The Hallmark aisle doesn’t seem to have a card for what I want to express. You work hard, give up time with your loved ones, and confront a predominantly male workplace and culture every day you serve in the General Assembly. There are plenty of Valentines for boyfriends, husbands, friends, children and even pets, but nothing for leaders.
Every day you fight for what you believe in, and often they are issues that will directly impact the rest of us and our families. With only 13 of you serving in the 50-member State Senate and 26 serving in the 120-State House, you have to work that much harder to make your voice (and ours) heard.
And while I’d like to buy all (OK, most) of you dinner and chocolates, there are a few I’d like to hand a rose to à la the “Bachelorette.
- Representative Pricey Harrison (D) of Greensboro has a long history of protecting issues relevant to women, and most recently our environment, when it comes to the issue of water supply and coal ash. This month she led a group of House and Senate Democrats, unveiling the framework of a bill that would repeal a law that makes it harder to contain groundwater at a waste dump. She also has been known to fight for education and job creation in the state.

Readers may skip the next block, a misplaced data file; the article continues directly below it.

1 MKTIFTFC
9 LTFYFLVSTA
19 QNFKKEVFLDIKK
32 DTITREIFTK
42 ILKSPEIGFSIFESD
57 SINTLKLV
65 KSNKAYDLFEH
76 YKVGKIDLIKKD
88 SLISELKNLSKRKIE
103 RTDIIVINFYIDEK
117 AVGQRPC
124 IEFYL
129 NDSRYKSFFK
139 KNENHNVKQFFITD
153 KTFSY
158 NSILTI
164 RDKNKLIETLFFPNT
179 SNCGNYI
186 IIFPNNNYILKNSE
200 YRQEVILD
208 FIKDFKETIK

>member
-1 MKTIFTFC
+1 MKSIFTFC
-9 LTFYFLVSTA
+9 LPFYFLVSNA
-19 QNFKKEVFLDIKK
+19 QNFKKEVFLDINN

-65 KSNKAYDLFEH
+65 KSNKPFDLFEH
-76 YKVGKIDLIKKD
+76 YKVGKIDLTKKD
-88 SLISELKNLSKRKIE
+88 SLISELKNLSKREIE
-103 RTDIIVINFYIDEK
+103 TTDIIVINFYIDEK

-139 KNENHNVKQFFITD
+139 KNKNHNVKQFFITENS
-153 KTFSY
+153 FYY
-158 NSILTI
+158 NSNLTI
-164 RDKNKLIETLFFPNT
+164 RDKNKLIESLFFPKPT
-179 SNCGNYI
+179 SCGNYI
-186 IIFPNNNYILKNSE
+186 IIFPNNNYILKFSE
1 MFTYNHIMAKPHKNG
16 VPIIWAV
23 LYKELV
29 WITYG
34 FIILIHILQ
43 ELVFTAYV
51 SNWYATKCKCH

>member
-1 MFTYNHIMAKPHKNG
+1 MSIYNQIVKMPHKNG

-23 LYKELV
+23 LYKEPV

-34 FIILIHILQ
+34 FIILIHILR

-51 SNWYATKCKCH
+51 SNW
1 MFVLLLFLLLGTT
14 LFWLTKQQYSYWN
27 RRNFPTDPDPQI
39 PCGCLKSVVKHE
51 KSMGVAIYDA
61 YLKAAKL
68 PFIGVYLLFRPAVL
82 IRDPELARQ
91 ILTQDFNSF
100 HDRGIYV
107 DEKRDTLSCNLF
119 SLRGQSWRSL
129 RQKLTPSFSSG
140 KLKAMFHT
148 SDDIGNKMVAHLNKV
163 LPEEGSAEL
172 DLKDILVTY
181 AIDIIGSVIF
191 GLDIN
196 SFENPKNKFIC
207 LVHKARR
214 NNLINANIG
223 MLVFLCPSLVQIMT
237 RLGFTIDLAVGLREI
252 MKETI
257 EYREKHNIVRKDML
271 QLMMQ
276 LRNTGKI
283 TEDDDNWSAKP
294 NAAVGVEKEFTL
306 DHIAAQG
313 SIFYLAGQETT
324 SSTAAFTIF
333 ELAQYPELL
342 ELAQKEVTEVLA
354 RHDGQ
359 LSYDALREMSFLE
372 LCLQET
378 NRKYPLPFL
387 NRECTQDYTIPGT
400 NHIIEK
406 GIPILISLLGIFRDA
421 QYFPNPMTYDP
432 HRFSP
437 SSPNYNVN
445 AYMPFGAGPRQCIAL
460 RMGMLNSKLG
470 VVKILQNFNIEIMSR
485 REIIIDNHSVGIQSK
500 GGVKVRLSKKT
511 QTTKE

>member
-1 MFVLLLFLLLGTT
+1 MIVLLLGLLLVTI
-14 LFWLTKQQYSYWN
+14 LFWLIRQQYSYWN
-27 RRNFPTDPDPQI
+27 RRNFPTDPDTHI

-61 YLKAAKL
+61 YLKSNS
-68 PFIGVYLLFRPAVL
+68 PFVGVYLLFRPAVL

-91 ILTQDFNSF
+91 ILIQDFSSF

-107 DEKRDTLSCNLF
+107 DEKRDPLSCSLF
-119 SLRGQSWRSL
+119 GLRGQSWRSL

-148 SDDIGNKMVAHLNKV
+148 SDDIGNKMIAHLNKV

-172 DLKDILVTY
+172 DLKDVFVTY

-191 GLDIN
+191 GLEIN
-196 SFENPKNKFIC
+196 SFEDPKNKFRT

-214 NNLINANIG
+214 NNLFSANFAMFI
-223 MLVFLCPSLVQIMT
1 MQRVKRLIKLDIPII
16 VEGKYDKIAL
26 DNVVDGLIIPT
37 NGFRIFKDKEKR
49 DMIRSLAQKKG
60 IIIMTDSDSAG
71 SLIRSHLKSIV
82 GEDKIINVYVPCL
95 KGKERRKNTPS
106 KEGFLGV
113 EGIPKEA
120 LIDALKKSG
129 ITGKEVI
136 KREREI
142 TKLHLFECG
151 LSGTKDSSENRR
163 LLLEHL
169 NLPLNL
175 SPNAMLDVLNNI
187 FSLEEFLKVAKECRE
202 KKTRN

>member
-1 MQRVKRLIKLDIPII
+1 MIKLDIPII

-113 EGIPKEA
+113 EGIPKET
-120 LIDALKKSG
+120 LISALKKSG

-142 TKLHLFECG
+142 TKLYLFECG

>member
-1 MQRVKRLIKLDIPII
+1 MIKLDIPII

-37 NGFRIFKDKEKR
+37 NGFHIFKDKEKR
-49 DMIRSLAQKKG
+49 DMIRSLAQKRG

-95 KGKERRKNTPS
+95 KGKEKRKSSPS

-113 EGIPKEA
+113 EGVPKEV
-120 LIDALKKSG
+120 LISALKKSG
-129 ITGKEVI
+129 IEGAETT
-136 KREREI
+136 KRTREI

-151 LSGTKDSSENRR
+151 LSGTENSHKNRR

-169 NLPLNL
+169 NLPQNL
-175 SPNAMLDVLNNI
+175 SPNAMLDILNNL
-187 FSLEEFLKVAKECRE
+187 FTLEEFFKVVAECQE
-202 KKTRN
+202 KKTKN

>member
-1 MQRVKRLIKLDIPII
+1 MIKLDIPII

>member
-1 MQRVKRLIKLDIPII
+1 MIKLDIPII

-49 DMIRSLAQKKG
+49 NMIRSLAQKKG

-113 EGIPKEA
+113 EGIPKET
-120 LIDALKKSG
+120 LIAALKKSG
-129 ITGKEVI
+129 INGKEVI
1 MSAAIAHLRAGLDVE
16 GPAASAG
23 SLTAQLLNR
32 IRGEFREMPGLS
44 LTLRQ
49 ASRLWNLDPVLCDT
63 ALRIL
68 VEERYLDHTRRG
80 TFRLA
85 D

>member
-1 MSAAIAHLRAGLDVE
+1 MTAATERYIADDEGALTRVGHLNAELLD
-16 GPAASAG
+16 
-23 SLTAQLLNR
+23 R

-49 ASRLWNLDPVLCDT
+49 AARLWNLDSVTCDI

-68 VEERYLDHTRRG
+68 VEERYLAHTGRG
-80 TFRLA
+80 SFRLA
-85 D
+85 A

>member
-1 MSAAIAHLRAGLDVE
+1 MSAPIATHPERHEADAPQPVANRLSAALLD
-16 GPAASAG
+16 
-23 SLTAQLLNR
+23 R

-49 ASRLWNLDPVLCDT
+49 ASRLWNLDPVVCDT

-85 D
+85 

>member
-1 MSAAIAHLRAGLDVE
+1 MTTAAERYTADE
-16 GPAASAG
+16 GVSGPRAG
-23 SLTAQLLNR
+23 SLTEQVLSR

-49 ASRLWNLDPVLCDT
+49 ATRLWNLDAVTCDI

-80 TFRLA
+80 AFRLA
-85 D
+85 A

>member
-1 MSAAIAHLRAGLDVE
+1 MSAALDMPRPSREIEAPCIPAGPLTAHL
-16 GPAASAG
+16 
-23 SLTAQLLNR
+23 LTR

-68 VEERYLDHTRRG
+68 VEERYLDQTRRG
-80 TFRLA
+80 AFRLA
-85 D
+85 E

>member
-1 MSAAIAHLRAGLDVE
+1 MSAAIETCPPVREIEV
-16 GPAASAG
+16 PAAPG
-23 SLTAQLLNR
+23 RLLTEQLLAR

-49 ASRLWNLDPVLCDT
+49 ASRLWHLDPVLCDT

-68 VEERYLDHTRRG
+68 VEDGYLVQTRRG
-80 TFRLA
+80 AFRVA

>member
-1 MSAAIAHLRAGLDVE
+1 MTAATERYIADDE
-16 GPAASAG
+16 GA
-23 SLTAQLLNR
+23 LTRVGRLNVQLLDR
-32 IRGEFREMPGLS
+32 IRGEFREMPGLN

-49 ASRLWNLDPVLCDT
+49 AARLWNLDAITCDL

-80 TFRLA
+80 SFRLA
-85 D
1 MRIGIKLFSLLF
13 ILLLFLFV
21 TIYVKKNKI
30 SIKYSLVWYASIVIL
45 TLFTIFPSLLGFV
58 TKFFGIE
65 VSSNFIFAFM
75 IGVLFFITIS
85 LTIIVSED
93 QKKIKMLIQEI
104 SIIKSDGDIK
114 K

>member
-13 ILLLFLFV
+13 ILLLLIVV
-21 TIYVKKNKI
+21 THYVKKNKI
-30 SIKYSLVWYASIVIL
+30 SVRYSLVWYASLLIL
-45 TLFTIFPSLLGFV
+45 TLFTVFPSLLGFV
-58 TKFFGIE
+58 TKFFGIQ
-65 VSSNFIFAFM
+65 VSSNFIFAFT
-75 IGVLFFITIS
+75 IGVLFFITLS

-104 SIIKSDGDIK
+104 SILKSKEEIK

- Senator Kathy Harrington (R) of Gaston County supports the community college system, which is believed to be key in assisting in the advancement of women and men as they pursue better-paying careers.
- Sen. Terry Van Duyn (D) of Asheville supports investing in public schools, and voted against last year’s legislation that fast-tracked fracking in North Carolina. In December she was chosen to serve as minority whip.
- Representative Rosa Gill (D) of Wake County is a retired educator who, in addition to advocating for public education, works to provide fairness in the criminal justice system and populations groups who find themselves vulnerable because of socio-economic challenges.
- Representative Rayne Brown (R) of Lexington says she believes that “children, not special interest groups, should be the main focus on education policy.”
I may never not agree with all of what you do, but I still admire all of you for fighting the good fight, and fighting against the boys’ club in Raleigh. If serving in public office was easy all of us would do it. You powerful women put yourself out there, worked the long hours and shook an exhaustive amount of hands to get where you are.
Happy Valentine’s Day and this year remember to follow your heart as you pursue and advocate for the policies of our state. We, and our children, are counting on your judgment and your dedication to your job.